The stately, tree-lined sidewalks of the venerable Stuyvesant Town apartment complex have been turned into a disgusting dumping ground — strewn with dirty mattresses, soiled couches, broken TVs and rancid pizza boxes — thanks to new piggish, “transient’’ tenants who flout the East Side site’s garbage rules, outraged longtime residents claim.
“The past couple of months, it’s been out of control,” said one resident who has lived in the sprawling complex for two decades but asked that her name not be used.
“There are days when it looks like a complete slum.”
Fed-up residents have taken to posting photos of the vile “daily dumps” on Stuy Town Living, a blog run by a longtime denizen known only as “Lux,” in hopes of shaming their neighbors into cleaning up their acts and spurring a management crackdown.
Management officials “know it’s a problem, but they apparently don’t have the manpower to do much,’’ Lux told The Post. “They’ve posted the garbage schedule to remind people, but it’s clearly routinely ignored.”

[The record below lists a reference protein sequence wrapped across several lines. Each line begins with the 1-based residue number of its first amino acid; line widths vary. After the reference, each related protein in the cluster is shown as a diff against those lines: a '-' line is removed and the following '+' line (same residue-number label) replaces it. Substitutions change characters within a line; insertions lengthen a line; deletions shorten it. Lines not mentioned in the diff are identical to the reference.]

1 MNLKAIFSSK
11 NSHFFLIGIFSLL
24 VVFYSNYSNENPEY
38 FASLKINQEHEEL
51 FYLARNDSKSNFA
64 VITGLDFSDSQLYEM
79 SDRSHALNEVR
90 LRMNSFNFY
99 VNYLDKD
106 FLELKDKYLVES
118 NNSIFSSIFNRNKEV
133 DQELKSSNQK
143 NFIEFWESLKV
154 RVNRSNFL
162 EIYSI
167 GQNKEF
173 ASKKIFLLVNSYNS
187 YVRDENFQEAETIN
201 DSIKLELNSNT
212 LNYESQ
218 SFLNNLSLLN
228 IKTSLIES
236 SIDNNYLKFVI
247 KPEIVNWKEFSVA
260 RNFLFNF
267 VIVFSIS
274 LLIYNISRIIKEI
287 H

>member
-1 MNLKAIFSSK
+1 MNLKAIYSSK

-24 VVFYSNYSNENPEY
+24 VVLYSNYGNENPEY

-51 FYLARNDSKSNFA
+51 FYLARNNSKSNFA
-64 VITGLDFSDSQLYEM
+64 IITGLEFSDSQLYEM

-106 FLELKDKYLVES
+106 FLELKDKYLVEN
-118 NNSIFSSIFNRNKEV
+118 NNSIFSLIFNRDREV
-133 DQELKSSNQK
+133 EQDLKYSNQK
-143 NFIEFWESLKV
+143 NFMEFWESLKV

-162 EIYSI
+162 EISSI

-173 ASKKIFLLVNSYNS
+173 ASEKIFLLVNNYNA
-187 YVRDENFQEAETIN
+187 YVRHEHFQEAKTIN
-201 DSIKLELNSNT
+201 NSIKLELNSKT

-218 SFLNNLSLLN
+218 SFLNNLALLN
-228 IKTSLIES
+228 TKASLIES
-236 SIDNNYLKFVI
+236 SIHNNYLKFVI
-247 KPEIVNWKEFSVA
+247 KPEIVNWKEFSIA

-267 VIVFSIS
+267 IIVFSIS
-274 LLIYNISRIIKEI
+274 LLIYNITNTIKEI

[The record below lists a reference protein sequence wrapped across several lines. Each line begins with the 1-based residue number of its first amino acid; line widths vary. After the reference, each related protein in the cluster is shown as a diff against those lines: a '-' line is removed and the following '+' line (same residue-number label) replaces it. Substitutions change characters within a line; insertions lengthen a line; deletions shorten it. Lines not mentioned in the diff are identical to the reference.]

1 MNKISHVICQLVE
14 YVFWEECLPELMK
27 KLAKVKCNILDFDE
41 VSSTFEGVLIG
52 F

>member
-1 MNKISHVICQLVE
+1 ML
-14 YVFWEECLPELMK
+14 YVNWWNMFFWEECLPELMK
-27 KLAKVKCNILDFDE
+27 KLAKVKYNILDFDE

The complex’s more than 30,000 tenants are supposed to put their unwanted items out between 8 p.m. and midnight the night before trash pickup.
But “sometimes, the stuff will sit there for days [before the official trash pickup], strewn everywhere,” Lux said.
Residents said they believe the problem stems from the complex’s $5.4 billion sale in 2006 to the developer Tishman Speyer.
Tishman defaulted on payments and handed the keys to creditors, who appointed the firm Rose Associates to manage the complex.
Before the Tishman takeover, tenants would take their unwanted furniture and other household items to a common “carriage room,” and staff porters would put it out on garbage days.
But the porters are gone, and the carriage-room doors now bear “No Furniture Dumping” signs.
Making matters worse, Rose is now actively courting young, less stable tenants — many with multiple roommates — to inhabit apartments, the residents said.
“They’re transients, and they do what they want,” Lux said. “They don’t read the signs, and there’s no penalty for them turning the place into a dump.”
A management rep for Rose said, “This is a constant effort of education of our residents as well as coordination of our operational resources.
“Management is taking aggressive steps to address this issue.”